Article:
IVP Academic, over the past number of years, is producing accessible and invaluable resources for the modern church. Among these sources are collected in the Ancient Christian Texts series. In 2013, David Maxwell translated Cyril of Alexandria’s Commentary on John. The … Continue reading
(1) Give attention to Historical Methodology: It would be helpful to have someone offer helpful comments on how to use historical data. “Augustine says this…” Followed by, “Tertullian mentions this…” Rounded off with “According to Calvin…” The geographical separation and the temporal separation … Continue reading
Today, I received an e-mail that has left me thinking all day. Honestly, I often get two kinds of related questions due to my academic interests and pursuits. I often receive: (1) How can you maintain an evangelical commitment while … Continue reading
After talking with close friends, academic mentors, and other scholars in the field, I attempted to compile a quasi-“best practices” to undergird my Early Christian discipline and language acquisition. Some of what follows is a result of these conversations. Continue reading
The following is a summary and personal reflection on Martin Hengel, “A Young Theological Discipline in Crisis,” in Earliest Christian History: History, Literature, and Theology, Essays from the Tyndal Fellowship in Honor of Martin Hengel, WUNT, ed. Michael F. Bird and Jason … Continue reading
On April 17, there will be an academic gathering in Louisville, KY on the topic of Ancient Christianity. Attached are the flyer, details, and schedule. The 1892 Club and RDS offices will host such gathering. See Academic Event Flyer Register and Call for … Continue reading
Michael Kruger (blog: Canon Fodder) currently resides as campus president and professor of New Testament at Reformed Theological Seminary in Charlotte, NC. The Question of Canon, his sixth book, was published this past week through InterVarsity Press. Kruger is establishing himself as a conservative voice in canonical and text-critical scholarship. One would think the “canon issue” has been settled throughout the past 1700–1800 years? But as history informs us, each generation produces men articulating new answers to old questions and so, history has brought us Kruger.
As Kruger’s canon books articulate, the canon conversation is alive and seems to progresses with each generation. He seeks to demonstrate how early Christianity and the Scripture organized rather quickly, as opposed to the view that the Scriptures formed later in the midst of theological and ecclesiological diversity. Kruger brings refreshing scholarship to the Patristic value within the NT discipline.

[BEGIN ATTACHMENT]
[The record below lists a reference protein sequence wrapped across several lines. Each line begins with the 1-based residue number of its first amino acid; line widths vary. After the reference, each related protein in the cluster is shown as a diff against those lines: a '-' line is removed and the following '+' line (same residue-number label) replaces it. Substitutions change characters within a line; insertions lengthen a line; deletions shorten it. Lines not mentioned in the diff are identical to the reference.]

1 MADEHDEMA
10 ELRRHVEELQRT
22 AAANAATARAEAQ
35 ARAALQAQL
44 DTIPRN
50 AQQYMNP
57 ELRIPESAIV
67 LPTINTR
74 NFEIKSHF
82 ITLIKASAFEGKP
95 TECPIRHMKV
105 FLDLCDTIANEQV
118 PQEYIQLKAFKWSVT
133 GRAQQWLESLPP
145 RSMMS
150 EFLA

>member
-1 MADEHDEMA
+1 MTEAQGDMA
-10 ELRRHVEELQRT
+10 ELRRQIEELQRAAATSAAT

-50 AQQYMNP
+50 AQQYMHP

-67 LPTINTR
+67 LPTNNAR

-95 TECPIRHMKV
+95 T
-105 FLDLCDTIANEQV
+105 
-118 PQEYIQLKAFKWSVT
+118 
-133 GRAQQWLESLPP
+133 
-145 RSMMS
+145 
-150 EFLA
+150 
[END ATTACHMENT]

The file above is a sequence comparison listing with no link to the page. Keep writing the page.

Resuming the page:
Here is the chapter division to his new book: Continue reading
Thomas O’Loughlin, professor of Historical Theology at the University of Nottingham, presents a wonderful contribution to Διδαχἠ literature after 25 years of academic teaching and study of its contents. This introduction, The Didache: A Window on the Earliest Christians, is highly recommended both for its simplicity yet rich insight in the Didachist’s message.
In preparation for the SBTS Greek Reading Group (Click here and here for more details), I wrote a basic introduction highlighting elementary information about the Didache. Over the past two weeks, I have been posting portions of that text. Here is the final post of Didache introduction. Later this week, there will be a list of bibliographic resources.
For more information about the Didache reading group email swilhite at sbts dot edu
I may be in the minority in this, but the following arguments claim a 1st or 2nd generation date (AD80–AD100) after the composition of three Gospels (Matt, Mark, Luke) and Pauline literature because there are a few places in the Didache where there appear to be Pauline influence. I’d enjoy hearing your thoughts (either in agreement or disagreement).
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Date and Place
Modern scholarship is divided on dating the Didache. Some opt for an early date, thereby depicting a primitive church; while others prefer a late date, consequently having the Didache portray an archaic faction. It was assumed that the Didache dated from AD 80 to AD 100 prior to any historical investigation. Until 1912, no real solution to dating the Didache had been provided and is still contested.
For the past month, I have immersed myself in the text and literature of the Didache (AD 70–100). Anticipating leading a group of men at Southern Baptist Theological Seminary (Click here and here for more details) through its teachings, ethics, and grammatical organization, I have forced myself to become familiar with its material. My fascination with Patristic literature continues to increase as I’m pressed with the thinking, compositional style, and liturgical usefulness of these early generations.
I have been a skeptic of church history and historical theology spawning from a sense of chronological and modernistic snobbery, but have now jettisoned my former ways. Reading primary literature of early Christians aid the interpretation of Scripture, compel us to modify hermeneutical presuppositions, and create a world much larger than we have ever imagined. Thomas O’Loughlin, Professor of Historical Theology at the University of Nottingham, has provided three reasons why Christians should read early Christian texts, including the Didache, in The Didache: A Window on the Earliest Christians.